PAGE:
Facebook R&B crooner Mario has been relatively quiet on the music front for…
- Posted on Feb 28th 2010 3:45PM by Carl Atiya Swanson
How would you describe your sound?
Oh, God -- hard-core rocking country-slash-rockabilly, I guess.
How did you get started in music?
I grew up a child of the Fifties, so I grew up with a lot of great American music influences, from jazz to the first rock 'n' roll I started hearing on the radio, from Elvis and Buddy Holly. And then when we moved out to California I became entranced with Buck Owens and Tammy Wynette, and then as the pop culture would have it, then came the Beatles and the British Invasion and I kind of forgot about Elvis for a while and just got into blues. Then after that, I fell back into country. I played all kinds of music. I started out in garage bands when I was 16 years old in San Diego, and when I moved back here [to Texas] I had already had a full-on career. I had signed to Warner Bros. and established myself and was just living my life.
What are your musical influences?
That's a complicated thing for me to put into one word because I am a songwriter, a lead guitar player and a singer, so I have three influences that come from whichever of those areas you're looking at. Probably one of my biggest influences for guitar would be somewhere between Jeff Beck and Albert Lee; for songwriting, it would be somewhere between Merle Haggard and Bob Dylan; and for singing, it would be somewhere between Ella Fitzgerald and Tammy Wynette. How's that to confuse everybody? [Laughs]
Your newest record, 'Girl of the Century,' is getting some good press. How does that feel?
Yeah, it is going really good, it is getting up some charts and it is been really fun to watch people react to this record. It almost reminds me of how people were reacting to the first record [1987's 'Rosie Flores']. A lot of critics have said that this is the one that takes us back to the first record, and it's being up there and comparable to the first record. A lot of the critics through the years have been saying, "Oh, she can't beat that first record. That first record was a classic. This one's really good but not as good as that first one." The critics have been all over my ass about that. [Laughs]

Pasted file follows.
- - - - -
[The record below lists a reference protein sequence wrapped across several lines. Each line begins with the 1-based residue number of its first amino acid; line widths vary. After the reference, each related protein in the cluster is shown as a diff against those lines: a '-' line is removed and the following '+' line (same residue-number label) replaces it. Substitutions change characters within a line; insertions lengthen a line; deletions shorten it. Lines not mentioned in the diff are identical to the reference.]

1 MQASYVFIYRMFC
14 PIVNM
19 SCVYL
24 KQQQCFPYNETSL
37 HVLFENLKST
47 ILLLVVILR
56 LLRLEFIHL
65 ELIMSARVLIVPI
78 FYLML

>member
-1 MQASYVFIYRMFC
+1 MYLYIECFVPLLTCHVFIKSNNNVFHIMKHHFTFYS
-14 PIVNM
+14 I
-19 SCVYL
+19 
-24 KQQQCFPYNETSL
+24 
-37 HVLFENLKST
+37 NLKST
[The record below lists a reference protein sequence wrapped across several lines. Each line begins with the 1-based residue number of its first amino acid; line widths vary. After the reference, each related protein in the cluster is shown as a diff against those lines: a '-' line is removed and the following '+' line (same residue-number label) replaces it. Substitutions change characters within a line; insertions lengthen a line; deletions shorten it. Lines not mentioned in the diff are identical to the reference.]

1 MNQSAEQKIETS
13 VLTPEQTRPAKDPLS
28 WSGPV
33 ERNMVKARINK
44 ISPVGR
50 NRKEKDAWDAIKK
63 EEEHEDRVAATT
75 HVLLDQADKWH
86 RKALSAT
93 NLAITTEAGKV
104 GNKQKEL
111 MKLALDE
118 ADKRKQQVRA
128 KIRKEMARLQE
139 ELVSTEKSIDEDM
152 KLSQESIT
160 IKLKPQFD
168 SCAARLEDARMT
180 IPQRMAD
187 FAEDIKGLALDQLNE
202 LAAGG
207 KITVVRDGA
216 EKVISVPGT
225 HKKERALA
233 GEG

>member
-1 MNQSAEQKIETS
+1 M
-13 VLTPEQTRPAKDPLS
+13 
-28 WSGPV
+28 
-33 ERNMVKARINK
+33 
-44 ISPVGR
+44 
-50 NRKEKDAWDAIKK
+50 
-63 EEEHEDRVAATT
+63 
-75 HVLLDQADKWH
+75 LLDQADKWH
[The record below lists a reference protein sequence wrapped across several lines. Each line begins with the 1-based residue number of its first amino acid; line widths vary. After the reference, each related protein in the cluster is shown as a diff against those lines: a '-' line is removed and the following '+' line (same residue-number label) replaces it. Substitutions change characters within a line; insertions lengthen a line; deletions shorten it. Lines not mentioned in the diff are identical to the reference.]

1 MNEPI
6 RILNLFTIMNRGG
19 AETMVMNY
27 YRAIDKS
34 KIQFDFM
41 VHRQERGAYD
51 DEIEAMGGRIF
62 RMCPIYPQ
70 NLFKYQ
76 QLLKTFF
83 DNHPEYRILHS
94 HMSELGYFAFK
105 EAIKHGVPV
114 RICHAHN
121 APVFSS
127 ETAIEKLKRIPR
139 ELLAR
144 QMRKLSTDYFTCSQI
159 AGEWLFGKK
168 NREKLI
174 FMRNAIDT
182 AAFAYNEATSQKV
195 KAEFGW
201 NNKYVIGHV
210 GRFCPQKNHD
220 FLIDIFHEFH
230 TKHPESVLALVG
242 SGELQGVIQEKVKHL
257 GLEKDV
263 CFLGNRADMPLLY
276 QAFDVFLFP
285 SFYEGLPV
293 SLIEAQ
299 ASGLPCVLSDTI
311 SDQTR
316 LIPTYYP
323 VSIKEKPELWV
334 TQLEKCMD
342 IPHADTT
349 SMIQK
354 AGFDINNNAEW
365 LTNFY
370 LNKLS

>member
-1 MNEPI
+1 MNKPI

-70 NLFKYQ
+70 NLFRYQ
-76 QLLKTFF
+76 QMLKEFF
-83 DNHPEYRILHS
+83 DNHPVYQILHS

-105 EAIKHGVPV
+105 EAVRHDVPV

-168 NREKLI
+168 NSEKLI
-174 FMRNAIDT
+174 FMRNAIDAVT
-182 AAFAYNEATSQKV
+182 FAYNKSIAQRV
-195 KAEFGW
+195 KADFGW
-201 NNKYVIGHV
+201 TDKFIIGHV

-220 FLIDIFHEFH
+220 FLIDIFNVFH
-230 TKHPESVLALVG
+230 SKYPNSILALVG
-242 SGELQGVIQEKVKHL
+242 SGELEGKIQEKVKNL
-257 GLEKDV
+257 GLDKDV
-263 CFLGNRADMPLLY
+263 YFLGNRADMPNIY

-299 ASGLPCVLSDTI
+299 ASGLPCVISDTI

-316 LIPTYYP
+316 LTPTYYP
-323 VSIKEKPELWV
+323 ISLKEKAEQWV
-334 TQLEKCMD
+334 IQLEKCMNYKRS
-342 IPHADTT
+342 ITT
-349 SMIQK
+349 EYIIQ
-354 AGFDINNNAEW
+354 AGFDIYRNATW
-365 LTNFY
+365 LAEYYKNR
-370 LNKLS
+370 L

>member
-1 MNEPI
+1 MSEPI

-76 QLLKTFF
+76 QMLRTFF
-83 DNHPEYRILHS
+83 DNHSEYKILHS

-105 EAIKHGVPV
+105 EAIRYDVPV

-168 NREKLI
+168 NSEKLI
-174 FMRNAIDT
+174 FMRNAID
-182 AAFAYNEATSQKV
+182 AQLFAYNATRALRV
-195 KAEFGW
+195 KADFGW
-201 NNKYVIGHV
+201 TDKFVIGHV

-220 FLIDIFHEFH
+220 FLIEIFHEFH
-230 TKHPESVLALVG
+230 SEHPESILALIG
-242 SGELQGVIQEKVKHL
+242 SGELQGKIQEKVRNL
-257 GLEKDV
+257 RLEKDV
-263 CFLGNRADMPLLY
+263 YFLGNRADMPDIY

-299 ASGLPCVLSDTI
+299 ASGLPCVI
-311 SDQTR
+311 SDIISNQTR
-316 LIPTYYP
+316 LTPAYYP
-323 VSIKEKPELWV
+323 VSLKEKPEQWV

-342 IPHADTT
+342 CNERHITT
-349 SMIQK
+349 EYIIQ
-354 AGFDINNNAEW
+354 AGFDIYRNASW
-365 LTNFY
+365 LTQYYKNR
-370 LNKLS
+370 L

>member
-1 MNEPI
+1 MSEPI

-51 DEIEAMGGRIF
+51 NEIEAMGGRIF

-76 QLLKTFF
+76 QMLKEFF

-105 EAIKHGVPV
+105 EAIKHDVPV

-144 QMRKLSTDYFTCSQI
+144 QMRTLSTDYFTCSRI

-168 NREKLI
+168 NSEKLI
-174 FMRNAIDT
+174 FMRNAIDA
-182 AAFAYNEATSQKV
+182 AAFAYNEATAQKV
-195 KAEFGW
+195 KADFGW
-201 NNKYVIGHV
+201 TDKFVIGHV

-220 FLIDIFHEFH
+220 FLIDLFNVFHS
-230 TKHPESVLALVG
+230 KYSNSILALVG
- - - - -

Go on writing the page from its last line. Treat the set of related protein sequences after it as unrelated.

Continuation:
There's a lot of different sounds on the new record: original rockabilly tunes, Johnny Cash covers, and the title track starts off as a poetic ballad. Why all the changes?
I'm glad it was recorded the way it was recorded because it's got a really cool sound to it and it's diverse, which is what I like people to think about me, I don't like to be in just one bag. I like to take people on a journey; that's what I do on every record and in my shows, too, so that they're not listening to the same kind of song every song. To me, when I go see a band like that, I can get a little bored: Maybe because I'm a musician, I tend to think, "Well, they've done that rhythm a bunch, move it around a little bit!" [For the song 'Girl of the Century'] I wrote the melody for it and I picked the lyrics out of a book of paintings and poetry. The guy who you will always see on the credits for that is Tony Fitzpatrick, and he is a really cool outside artist, a folk artist who lives in Chicago. He is quite famous in the music world for doing Steve Earle's album covers.
You won a Peabody Award for narrating a documentary on rockabilly music, 'Whole Lotta Shakin'.' What's it like to win a Peabody?
It was mind-blowing. I never thought I would win a Peabody Award; I didn't even know if anyone would know what they were when I won it [laughs]! Is that kind of like a Grammy, except for documentaries and writing [laughs]?
How do you keep a career going all these years?
I am about to turn 60, and I'm one of these ladies that developed in my own way, and if I'm still rocking and rolling it's because I've lived my life in my own way. I haven't had anyone put any heavy-handed influences on me except for the people I've wanted to have influence me. I get to choose the records and choose the producers and choose the musicians and dress the way I want to dress, and I feel I've stayed young that way. People tell me that I should be huge by now and why aren't I huge, but that's not happiness for me. I live my life going out on the road and meeting people; people invite me over to their house. A lot of people who are huge get on their bus, go to the stage, get back on the bus and go back to the hotel. They don't get to have coffee with really cool people in their house and wake up and meet their kids and their dogs. I've made so many great friends, and to me, that's my success.
Carl Atiya Swanson is a contributor from Seed.com. Learn how you can contribute here.